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Look, I love weed. I'm pretty sure it's the only reason I was conceived. However, I find it particularly annoying when people tell me over and over again that you can't get addicted to weed, because of course you can. What people mean to say when they say you can't be addicted to marijuana, is that you can't become chemically dependent on marijuana. You can become addicted to anything. An addiction is basically just something someone does so much that it begins to get in the way of everything else in their lives, and I think we all know someone that's in that situation with weed. They're all in their basements right now, eating fistfuls of Cap'n Crunch and watching Yo Gabba Gabba, instead of, you know, doing stuff with their lives. Weed is great if you can handle it, but sometimes it gets the better of people, and if you're smoking it so much that someone says something about it, you should probably consider that maybe it's time to cut back before you go pointing to technicalities. 

 

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Let me start by saying congratulations, because from the sound of it, you're a real freedom fighter, like a Harriet Tubman for the new millennium. That said, two things: First, discrimination is a very complicated issue, so any argument you make about it that's only a sentence long, probably isn't going to be all that valid. Second, I'm gonna go out on a limb and say that these "friends" you keep in your back pocket to tote out when you want to make a point about civil rights, aren't as fond of you as you claim to be of them. 

 

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I don't want people to think I'm against the First Amendment. It's the reason I can write this, and practice my religion, and it's the reason that my one man show was never shut down, despite the strong public outcry. That said, most of the time I hear people invoke the First Amendment, it's not being used correctly. The First Amendment grants you the right to say what you want, but it does not completely protect you from all consequences of your words, nor does it guarantee you a platform on which to speak. Let me give you an example. It's a little farfetched, but hear me out: Say I were to write something that some people misinterpret as me speaking out against the Second Amendment. If those people were to write that I was an idiot, and my work should be taken down, that would not be an infringement of my First Amendment rights. That would be those people exercising theirs. If what I wrote was perceived as too controversial, and the website I wrote it for took it down, that still wouldn't be a First Amendment issue because I don't have any legal right to being published in the first place, and the website has every right to protect itself from controversy. The First Amendment would only come into play if some government entity tried to censure my article or punish me for what I had written in some way. I mean, it's more complicated than that but people the basic gist is that most of the time when people invoke the First Amendment outside of the courts, they're not so much fighting for their rights as they are being whiney, self-indulgent ass hats. Make sense? Okay good. Whew! Thank God I won't actually have to deal with anything like that. It sounds really stressful...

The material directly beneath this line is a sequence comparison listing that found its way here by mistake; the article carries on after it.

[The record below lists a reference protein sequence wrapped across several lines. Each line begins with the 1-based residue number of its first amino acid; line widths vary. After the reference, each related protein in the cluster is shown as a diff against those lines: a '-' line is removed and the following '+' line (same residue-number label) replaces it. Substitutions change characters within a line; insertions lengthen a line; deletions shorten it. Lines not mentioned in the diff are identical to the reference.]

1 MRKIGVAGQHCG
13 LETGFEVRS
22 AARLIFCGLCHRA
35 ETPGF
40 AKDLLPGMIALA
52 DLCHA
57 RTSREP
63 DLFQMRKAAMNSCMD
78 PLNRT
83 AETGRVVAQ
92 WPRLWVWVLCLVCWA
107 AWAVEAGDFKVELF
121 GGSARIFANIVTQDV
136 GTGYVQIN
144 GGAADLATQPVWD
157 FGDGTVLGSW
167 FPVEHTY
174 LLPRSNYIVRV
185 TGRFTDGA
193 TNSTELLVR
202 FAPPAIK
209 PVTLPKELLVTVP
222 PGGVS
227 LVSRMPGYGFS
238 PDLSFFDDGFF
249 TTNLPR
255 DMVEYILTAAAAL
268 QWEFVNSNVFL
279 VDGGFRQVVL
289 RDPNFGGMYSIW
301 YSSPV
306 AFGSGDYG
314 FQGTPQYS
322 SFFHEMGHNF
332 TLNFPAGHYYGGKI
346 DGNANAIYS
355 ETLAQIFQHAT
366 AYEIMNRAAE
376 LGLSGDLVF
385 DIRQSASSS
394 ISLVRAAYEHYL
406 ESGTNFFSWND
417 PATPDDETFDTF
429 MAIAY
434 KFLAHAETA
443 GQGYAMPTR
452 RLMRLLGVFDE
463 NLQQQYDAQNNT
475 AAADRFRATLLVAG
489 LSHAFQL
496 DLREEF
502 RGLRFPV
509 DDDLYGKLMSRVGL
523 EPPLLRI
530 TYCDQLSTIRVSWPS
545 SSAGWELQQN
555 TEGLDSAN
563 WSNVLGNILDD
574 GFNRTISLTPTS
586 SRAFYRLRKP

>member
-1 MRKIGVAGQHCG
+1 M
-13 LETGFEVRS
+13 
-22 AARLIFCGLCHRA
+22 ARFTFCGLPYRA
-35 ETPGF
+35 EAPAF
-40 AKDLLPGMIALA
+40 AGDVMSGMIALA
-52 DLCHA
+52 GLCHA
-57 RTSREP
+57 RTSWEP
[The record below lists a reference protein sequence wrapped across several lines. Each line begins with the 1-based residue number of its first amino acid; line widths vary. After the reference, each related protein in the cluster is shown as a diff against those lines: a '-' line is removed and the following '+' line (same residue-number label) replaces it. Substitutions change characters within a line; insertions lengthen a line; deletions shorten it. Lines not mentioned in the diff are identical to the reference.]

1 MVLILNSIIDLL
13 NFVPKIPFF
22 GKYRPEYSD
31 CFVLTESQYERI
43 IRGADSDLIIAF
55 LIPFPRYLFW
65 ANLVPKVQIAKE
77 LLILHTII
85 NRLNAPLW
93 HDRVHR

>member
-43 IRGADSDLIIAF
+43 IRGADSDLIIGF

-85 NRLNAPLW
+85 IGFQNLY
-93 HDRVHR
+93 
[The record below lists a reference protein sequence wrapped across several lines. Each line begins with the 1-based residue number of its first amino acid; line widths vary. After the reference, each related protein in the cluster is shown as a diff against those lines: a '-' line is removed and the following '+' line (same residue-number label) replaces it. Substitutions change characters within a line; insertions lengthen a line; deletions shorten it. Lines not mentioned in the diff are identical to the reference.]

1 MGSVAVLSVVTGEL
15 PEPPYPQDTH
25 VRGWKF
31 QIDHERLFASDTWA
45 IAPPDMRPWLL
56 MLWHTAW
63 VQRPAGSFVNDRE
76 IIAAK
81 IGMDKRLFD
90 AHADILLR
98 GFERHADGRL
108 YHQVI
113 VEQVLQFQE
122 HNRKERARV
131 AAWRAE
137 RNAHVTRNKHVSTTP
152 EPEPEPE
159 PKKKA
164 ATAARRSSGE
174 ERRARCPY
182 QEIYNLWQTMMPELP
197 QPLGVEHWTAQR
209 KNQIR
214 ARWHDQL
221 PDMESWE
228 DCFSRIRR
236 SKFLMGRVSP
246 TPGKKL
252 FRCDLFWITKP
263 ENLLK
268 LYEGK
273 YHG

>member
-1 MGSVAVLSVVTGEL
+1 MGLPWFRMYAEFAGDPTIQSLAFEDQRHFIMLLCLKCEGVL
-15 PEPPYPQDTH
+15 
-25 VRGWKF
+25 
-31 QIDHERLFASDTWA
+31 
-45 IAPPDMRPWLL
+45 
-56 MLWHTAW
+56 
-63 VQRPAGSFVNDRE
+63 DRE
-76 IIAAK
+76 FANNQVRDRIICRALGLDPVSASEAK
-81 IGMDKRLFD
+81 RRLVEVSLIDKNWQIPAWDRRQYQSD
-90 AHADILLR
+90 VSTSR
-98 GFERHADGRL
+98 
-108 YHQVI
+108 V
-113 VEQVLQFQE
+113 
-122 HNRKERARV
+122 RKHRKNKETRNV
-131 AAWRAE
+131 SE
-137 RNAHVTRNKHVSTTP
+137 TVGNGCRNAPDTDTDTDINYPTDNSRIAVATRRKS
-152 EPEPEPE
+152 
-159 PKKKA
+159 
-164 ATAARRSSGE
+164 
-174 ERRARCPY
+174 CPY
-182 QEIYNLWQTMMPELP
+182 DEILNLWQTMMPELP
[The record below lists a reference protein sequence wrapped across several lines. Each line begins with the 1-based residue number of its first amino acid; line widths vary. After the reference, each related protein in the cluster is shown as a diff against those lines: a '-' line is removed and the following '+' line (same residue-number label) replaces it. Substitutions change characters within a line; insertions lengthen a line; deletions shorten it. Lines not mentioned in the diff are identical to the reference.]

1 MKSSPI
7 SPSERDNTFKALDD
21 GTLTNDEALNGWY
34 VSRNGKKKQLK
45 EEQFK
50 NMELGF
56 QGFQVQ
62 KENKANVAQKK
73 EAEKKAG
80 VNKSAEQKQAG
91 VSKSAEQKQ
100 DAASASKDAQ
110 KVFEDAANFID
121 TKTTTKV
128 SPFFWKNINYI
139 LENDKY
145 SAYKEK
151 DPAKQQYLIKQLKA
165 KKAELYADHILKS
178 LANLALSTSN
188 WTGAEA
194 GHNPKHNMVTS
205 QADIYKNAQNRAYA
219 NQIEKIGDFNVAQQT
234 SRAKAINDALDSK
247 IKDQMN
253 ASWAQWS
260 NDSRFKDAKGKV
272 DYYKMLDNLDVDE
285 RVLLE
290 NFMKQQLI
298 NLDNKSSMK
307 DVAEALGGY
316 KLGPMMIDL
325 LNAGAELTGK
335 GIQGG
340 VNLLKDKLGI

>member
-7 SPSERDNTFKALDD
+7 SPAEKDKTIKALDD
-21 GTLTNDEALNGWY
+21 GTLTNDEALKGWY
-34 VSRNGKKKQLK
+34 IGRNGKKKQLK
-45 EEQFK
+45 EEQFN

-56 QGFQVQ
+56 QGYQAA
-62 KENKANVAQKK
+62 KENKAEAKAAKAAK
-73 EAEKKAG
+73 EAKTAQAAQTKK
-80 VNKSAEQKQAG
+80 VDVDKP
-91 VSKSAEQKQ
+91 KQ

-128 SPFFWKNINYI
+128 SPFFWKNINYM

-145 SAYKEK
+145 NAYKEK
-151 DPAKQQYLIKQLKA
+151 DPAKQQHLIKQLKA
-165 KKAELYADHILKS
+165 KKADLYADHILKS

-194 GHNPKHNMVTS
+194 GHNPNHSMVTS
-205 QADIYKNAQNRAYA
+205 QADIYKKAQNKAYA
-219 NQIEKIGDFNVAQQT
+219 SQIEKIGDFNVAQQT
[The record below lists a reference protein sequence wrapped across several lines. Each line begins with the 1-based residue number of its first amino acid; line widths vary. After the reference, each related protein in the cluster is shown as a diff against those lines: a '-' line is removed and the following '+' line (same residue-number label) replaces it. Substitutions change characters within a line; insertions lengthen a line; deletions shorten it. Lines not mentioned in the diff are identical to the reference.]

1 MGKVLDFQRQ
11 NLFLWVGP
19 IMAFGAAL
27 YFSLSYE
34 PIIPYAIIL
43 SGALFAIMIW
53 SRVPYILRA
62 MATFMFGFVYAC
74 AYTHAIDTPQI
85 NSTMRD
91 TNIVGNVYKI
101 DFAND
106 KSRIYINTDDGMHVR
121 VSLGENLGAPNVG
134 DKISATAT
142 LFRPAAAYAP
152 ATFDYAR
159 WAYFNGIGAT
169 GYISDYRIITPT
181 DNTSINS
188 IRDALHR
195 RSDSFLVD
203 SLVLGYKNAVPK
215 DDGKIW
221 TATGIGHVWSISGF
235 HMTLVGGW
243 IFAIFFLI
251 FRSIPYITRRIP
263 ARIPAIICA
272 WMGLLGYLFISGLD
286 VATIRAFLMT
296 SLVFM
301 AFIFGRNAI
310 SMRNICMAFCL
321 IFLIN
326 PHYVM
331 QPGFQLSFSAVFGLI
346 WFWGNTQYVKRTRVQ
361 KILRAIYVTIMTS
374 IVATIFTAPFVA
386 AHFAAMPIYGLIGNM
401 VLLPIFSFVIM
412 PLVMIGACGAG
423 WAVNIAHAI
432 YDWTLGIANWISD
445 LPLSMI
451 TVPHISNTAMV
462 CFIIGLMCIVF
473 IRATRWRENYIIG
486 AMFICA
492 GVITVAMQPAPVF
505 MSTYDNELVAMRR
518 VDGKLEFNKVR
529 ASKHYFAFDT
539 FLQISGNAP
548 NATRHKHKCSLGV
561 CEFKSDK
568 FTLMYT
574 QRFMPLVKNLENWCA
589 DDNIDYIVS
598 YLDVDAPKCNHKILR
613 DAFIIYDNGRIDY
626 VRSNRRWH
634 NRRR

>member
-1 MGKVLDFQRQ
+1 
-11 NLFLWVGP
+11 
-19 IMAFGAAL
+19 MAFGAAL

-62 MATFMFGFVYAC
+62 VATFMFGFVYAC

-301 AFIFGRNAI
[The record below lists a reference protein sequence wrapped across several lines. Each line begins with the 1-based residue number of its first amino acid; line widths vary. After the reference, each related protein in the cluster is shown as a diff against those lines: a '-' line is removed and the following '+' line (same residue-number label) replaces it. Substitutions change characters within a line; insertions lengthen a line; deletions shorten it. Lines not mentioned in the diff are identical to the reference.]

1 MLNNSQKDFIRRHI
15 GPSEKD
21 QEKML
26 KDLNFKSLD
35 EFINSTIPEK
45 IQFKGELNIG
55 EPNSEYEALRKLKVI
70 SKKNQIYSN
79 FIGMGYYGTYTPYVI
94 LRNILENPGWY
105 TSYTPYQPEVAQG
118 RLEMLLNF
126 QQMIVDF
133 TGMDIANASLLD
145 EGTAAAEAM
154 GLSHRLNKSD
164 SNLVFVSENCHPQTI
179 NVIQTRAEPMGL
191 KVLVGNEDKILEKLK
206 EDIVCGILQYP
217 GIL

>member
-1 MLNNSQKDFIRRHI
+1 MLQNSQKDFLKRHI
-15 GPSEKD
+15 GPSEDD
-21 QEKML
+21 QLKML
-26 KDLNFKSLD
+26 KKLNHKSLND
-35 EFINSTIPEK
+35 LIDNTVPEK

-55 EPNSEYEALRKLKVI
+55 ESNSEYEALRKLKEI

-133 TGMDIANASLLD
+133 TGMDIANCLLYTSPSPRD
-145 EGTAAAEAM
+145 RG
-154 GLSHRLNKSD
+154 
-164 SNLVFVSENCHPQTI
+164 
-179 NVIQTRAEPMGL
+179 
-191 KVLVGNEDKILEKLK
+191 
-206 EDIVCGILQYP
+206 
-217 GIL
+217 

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This paragraph may be a little light on the humor because I already used all my good mass shooting jokes in my one man show. That being said, let's talk guns and stuff. Let me be clear: I'm not saying that people shouldn't argue for their right to bear arms. What I am saying is that if you're going to make that argument, you're going to have to do more than just point to the Second Amendment. This is because the debate going on right now isn't do we have the right to own guns; it's should we have that right. Amendments are not written in stone. If they were, alcohol would still be illegal. We have amendments exactly because the guys who built our government recognized that the needs of our country are constantly changing, and, that being the case, there have been quite a few instances recently (many of which I hilariously reenacted in a certain grossly underrated one man show, that my school's newspaper called "highly offensive" and "full of gratuitous nudity") that suggest that easy access to firearms is no longer in our best interest. Maybe it is. I honestly don't know. I've heard plenty of convincing arguments both for and against more stringent gun control, but people saying "This is how it should be because this is how it's always been" just isn't one of them. 

 

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Okay, fine. Maybe I just ran out of stuff to say. Although, to be fair, if you are invoking the Third Amendment it means you either don't know the constitution very well, aren't very good at arguing, or the circumstances of your life are really weird.